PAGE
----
The Weinstein Company
Quentin Tarantino‘s righteous fury at those who leaked The Hateful Eight‘s screenplay has abated. The film is no longer spite-cancelled, and it may start shooting as early as early next year (according to /Film, who heard the news on Fox 59, who in turn heard it from Kurt Russell).
Tarantino’s heart has swelled so profusely that not only is he going to give us The Hateful Eight, he’s going to give us a trailer next week. /Film, once again, has the scoop, having found mention of a Hateful Eight trailer on the Alberta Film Ratings board, and then also hearing from people working in local multiplexes, who’ve been notified that a minute and 40 seconds of Hateful Eight will run before Sin City: A Dame to Kill For. Then, Deadline wrapped everything up with their own confirmation.
However, there is a caveat- in order to see that fateful Hateful Eight tease, you’ve got to pay to see Sin City in theaters. No online release, people. Or, for the realists out there, no online release, except for a shaky phone recording where some guy’s head is blocking half the shot, people.
Because as admirable as it sounds (giving incentives for people to actually pay to see movies; giving Tarantino’s longtime bestie Robert Rodriguez a mild box-office fist bump), this neat little idea doesn’t take into account that we live in a world where nearly every human being who can afford a movie ticket can also afford a pocket-sized electronic device with a recording device in it. Next weekend, it’s open season on The Hateful Eight for anyone interested in a few thousand ill-gotten Youtube hits.
It can’t be overstated: you can’t stop people from bootlegging your secret trailers. It is, in all seriousness, more likely for Tarantino to surgically decapitate himself with a robot assistant, have his head grafted onto Samuel L. Jackson’s shoulders, and for them to get a talk show on TBS than for a “no online please” trailer to go unleaked by the general public.
Case in point: every year, Comic-Con hires boffo security for Hall H, and every year those security teams, armed with scanning devices and EMP blaster rifles (I’m assuming- I’ve never actually been to Hall H) fail to stop at least one trailer from popping up online.
Just now, I punched some combination of “Batman v Superman,” “Comic-Con” and “Trailer Leak” into Google, and the first freaking result had almost the entire clip. Not that you should ever do that (I did solely as a demonstrative aid), because the more leaked footage you watch, the more leakers are encouraged to press the record button in places where the meeting of thumb and record button is strictly prohibited.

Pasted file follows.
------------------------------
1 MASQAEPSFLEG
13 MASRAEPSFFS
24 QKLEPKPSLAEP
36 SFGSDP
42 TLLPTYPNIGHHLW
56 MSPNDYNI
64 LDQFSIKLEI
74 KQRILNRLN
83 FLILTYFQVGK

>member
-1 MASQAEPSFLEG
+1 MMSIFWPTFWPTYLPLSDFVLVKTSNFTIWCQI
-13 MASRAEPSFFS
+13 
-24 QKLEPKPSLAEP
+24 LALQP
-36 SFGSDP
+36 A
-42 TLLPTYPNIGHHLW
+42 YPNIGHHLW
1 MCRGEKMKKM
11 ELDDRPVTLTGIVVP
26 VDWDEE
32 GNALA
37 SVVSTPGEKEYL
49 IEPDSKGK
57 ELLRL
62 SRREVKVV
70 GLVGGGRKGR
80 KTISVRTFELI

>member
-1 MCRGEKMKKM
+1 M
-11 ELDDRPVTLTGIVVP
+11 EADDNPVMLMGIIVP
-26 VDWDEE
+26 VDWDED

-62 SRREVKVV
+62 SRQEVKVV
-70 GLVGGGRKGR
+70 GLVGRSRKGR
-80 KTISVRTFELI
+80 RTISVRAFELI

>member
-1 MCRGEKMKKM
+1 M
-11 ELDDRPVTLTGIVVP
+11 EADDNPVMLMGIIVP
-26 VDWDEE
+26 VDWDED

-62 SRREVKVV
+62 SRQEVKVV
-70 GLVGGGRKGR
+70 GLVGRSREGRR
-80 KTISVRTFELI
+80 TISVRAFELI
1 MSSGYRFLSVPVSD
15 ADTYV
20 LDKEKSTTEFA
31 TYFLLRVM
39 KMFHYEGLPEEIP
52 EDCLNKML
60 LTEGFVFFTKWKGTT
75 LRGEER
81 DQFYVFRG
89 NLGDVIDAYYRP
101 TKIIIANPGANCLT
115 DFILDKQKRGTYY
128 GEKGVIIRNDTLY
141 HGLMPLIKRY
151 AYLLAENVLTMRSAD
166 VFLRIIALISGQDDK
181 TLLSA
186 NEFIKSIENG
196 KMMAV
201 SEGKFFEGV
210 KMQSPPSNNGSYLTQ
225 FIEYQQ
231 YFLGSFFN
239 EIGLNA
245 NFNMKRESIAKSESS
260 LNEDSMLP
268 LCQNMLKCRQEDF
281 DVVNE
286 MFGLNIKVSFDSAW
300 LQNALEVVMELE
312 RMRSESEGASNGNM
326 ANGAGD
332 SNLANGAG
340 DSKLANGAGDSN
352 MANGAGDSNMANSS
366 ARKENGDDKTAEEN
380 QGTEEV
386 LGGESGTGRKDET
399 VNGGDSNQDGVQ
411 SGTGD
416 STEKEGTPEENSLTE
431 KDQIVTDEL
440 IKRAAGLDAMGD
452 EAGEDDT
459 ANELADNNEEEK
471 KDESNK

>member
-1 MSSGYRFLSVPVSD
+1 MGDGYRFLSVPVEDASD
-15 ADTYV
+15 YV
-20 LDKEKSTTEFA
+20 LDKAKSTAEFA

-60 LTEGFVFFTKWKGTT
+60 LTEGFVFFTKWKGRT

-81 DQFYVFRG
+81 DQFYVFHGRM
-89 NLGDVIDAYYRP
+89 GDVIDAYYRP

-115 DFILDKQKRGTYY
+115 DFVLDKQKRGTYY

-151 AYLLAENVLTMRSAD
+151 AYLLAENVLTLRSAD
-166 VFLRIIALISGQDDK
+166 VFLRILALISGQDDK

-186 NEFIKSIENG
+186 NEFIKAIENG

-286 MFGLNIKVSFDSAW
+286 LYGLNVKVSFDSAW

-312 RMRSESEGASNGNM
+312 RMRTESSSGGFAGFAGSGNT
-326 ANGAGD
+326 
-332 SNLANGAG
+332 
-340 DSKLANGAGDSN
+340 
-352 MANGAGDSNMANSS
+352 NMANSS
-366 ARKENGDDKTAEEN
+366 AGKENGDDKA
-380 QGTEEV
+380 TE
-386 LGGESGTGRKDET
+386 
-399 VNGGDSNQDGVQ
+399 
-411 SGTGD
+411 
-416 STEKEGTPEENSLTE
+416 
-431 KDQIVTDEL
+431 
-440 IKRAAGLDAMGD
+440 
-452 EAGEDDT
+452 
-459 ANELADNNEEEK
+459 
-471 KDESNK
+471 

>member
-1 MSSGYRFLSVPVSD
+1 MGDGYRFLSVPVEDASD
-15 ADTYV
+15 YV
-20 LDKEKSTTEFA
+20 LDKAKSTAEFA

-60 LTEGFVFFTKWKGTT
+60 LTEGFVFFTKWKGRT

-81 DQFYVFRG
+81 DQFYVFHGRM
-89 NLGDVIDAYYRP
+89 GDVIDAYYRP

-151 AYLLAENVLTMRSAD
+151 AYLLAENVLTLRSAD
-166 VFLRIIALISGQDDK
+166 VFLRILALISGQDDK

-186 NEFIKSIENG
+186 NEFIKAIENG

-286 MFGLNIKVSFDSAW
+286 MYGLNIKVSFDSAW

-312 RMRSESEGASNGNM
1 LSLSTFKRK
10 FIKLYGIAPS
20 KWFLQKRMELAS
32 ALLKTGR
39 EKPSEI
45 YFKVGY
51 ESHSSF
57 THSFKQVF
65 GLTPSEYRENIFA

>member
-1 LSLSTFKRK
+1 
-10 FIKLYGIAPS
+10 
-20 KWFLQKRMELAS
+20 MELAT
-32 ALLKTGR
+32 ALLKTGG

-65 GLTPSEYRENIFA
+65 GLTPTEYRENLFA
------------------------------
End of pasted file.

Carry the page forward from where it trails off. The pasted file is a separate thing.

Not everything from Hall H leaks, mind you, but as long as there have been Earth-shattering exclusives at Comic-Con, those exclusives have been creeping their way onto Youtube (and then, when Youtube has been cleansed of all wrongdoing videos, sites of lesser repute). As far back as 2006, footage of Spider-Man 3 was making Sony and the security forces of San Diego look foolish by brazenly rearing its head online in a crappy cell phone video.
Giving an extra treat to the folk who still pay to see films is an admirable idea, but it seems a little moot unless Tarantino and Rodriguez want to hire extra security to pat down every single person seeing A Dame to Kill For next weekend (and even in that case, someone will implant a GoPro behind his/her eyeball and get that trailer on Youtube within a day or two).
It also seems even mootier given the likelihood that the Hateful Eight trailer won’t contain any Hateful Eight footage. The piece in /Film includes a few folks on Twitter, who claim to have seen the teaser and state that “it is basically all title cards.” Exercise your own judgement in trusting random Twitter users, but all titles would certainly gel with the whole “hasn’t filmed anything yet” bit. Also, it seems very Tarantino-y to do a full 100 seconds of title cards and nothing else.
If seeing the next Sin City meant exclusive access to, I don’t know, Kurt Russell gnawing on a man’s forearm (apparently The Hateful Eight has a Donner Party vibe to it), then it’d absolutely worth paying to see it on a jumbo screen and not someone’s iPhone. If you weren’t already planning on seeing A Dame to Kill For, that is.
But if it’s just going to end up online, it’s probably in Tarantino’s best interests to just put it there himself. Better to have the first glimpse of your next movie be in stunning 1080p than in grainy garbage quality that becomes completely unwatchable when an entire family of four stoands up to get more cheese-like sauce product for their nachos.